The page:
Bengaluru sees a sharp rise in cyber frauds

City Safety Tech Uncategorized

Would-be buyers must verify seller, product: Lawyer

The number of online scams involving fake products has increased in Karnataka in the past two years. Fraudsters use reselling apps to publish advertisements for fake products. 

The Observer spoke to Sunil K, chief constable at the cyber crime department, about the issue.

“We track the scammer by analyzing his bank transactions. When the buyer uses a card to pay, the amount is transferred from his bank account to an account linked to the seller. With the help of the bank, we collect and analyze the record of the transaction to track down the criminal. The job becomes easier if the scammer uses his bank account that of or anyone he knows, but if the is account is linked to fake IDs, then the process becomes complex,” Sunil said.  

Some online platforms let sellers post their ads for free and connect directly to interested parties. Those interested may call or get in touch with the seller directly to buy their product. Many users of such portals complain they were scammed. On these websites, fraudsters create fake IDs and offer duplicate products for very low prices. Mobiles, electronic gadgets, gaming devices, cars, and even antiques are faked the most. There have been cases where people have been scammed after paying by credit or debit cards.

Animesh P, a bank employee who became a victim of an online scam, informed The Observer: “It happened in 2018. I was planning to buy a sofa set. As I had a tight budget, I decided to buy a second-hand one. I found the set that I wanted to buy and had a chat with the seller. He sent me quite a few pictures of the set and informed me about its condition. It was a good bargain. Though I wanted to meet up with the seller and pay him in cash, the seller insisted on an online transaction. He sounded credible, and I thought that I had sufficient information about the product by then. So I used my debit card to pay. As soon as the transaction was complete, the seller blocked my number and removed the ad from the website. By then, I realized that I had been scammed.”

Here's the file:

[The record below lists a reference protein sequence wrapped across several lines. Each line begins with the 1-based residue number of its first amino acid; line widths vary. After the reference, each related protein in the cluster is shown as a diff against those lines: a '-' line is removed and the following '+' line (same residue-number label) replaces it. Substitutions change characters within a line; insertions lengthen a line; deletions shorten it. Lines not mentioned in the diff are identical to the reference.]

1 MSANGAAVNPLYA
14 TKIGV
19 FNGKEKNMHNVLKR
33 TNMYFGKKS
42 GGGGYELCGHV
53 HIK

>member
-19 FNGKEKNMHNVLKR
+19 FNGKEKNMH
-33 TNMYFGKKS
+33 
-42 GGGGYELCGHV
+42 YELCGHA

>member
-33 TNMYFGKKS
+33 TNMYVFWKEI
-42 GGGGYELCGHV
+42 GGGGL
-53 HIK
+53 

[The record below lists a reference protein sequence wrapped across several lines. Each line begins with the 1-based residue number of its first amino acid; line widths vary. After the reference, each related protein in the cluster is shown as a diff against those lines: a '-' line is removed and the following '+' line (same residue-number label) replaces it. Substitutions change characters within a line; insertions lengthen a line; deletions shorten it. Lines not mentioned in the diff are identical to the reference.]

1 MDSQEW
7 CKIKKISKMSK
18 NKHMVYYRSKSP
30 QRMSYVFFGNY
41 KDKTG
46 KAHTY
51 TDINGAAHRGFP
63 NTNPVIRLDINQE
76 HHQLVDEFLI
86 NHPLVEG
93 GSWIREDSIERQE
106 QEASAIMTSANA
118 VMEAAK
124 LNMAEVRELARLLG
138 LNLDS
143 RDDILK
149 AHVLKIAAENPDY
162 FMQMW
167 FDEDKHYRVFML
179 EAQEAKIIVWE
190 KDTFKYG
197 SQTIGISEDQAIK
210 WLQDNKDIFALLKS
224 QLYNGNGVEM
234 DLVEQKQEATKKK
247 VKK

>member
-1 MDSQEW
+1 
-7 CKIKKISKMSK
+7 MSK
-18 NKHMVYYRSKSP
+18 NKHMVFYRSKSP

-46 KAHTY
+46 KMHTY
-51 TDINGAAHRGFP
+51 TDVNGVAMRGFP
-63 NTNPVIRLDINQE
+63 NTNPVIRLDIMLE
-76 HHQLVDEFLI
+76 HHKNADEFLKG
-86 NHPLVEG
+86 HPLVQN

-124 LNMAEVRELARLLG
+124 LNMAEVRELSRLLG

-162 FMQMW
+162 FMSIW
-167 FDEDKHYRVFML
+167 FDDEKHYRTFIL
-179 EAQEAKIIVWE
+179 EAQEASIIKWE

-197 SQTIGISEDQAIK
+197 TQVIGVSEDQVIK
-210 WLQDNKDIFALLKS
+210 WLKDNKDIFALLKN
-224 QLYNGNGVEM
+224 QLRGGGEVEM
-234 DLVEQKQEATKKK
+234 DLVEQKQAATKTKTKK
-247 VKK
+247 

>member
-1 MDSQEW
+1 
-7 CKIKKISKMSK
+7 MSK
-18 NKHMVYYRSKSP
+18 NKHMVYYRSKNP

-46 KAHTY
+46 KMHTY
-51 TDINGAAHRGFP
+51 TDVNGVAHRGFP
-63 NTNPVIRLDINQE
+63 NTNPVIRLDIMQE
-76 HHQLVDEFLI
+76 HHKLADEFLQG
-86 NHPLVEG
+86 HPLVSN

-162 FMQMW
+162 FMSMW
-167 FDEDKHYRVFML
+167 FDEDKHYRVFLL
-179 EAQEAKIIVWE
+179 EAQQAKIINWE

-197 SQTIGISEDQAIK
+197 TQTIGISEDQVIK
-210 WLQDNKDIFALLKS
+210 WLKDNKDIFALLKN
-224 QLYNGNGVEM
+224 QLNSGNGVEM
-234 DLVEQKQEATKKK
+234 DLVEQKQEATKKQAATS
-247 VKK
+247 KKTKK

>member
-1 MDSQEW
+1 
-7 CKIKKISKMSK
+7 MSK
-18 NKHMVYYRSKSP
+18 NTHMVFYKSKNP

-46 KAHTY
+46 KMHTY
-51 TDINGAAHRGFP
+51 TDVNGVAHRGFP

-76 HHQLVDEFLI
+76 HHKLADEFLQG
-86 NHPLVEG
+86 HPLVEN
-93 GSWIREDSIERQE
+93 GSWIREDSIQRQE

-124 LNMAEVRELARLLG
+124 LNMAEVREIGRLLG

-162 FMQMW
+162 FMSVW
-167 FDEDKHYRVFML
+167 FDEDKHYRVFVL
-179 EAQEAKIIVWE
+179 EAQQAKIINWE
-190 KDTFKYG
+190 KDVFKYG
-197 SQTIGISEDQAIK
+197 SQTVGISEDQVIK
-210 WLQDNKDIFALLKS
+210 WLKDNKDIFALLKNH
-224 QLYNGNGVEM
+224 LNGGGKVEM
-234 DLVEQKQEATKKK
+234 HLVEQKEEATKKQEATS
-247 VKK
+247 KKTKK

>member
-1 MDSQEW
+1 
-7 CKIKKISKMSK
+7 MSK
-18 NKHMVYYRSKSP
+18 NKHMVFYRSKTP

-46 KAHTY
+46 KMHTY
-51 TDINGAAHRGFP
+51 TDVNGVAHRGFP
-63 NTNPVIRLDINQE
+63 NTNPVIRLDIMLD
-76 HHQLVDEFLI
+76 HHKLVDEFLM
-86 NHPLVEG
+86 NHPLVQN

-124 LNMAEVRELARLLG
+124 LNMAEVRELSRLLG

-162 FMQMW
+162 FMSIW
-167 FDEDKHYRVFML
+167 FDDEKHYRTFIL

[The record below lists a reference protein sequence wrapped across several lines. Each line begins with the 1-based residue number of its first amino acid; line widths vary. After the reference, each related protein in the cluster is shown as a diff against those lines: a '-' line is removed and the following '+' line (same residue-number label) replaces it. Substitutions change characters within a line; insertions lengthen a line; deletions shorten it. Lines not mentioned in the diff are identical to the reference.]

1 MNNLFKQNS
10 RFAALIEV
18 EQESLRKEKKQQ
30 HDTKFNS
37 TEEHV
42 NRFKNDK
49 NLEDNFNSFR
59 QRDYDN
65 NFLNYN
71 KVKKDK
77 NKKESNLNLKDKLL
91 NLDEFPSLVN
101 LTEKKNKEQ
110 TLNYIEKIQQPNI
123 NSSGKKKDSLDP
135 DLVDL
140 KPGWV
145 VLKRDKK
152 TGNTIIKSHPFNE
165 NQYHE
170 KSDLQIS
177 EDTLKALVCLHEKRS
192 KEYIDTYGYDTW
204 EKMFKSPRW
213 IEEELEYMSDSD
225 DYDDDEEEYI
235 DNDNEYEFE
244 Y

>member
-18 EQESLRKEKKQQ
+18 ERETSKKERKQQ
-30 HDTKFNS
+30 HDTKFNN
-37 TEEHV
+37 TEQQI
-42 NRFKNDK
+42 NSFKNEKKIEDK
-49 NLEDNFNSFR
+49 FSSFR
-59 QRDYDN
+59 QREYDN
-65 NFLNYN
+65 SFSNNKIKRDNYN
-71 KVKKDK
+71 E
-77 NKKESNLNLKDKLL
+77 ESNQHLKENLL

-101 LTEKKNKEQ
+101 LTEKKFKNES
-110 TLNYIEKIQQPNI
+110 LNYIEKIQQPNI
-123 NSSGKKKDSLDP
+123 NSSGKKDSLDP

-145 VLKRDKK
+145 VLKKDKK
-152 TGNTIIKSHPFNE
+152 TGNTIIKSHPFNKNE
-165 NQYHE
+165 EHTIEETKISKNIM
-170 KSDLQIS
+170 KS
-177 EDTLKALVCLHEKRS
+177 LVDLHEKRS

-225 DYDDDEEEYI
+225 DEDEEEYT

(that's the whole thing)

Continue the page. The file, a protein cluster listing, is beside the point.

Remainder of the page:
Section 420 of the IPC says: “Cheating and dishonestly inducing delivery of property.—Whoever cheats and thereby dishonestly induces the person de­ceived to deliver any property to any person, or to make, alter or destroy the whole or any part of a valuable security, or anything which is signed or sealed, and which is capable of being converted into a valuable security, shall be punished with imprisonment of either description for a term which may extend to seven years, and shall also be liable to fine.”


2017: 290 cases registered

2018: 945 cases registered

2019 (Up to Oct 27): 1,910 cases registered

From 2017 to 2018, the crime rate rose by 225%. From 2018 to 2019 (till October 27), it increased by 102%.

Syed Ahmed, owner of a mobile shop in Dharmaraja Koil Street, Shivajinagar, shared: “We publish ads of products we want to sell online. Most of the time, these are second-hand products, but we sell new ones too. To preserve our credibility, we prefer cash payments. We post ads under the name of the shop and address. It has been more than five years since we have been run our business both offline and online. Our customers have no complaints.”

Lawyer Deepthi Ayathan said: “Verification is the key to online safety. Suppose I want like to buy a table and I go to OLX to see if there is a second-hand table of the same model available. I would check for the seller’s details and the information he has provided about the item. I would call the owner directly or take their WhatsApp number and request for more pictures of the product. I would verify the product at least a couple of times before paying. People go for immediate transactions and lose their money. If one hurries in online transactions and overlooks verification, there is a huge chance of the person getting scammed.”


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